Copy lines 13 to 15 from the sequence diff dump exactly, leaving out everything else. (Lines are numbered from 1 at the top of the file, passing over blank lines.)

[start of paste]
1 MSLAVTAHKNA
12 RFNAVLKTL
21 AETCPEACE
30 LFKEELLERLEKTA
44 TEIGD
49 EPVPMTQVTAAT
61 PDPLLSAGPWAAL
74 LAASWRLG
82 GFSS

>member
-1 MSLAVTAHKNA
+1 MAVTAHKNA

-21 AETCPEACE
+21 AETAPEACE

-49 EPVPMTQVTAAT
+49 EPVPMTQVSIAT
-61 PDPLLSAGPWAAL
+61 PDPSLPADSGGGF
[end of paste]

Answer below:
-21 AETCPEACE
+21 AETAPEACE

-49 EPVPMTQVTAAT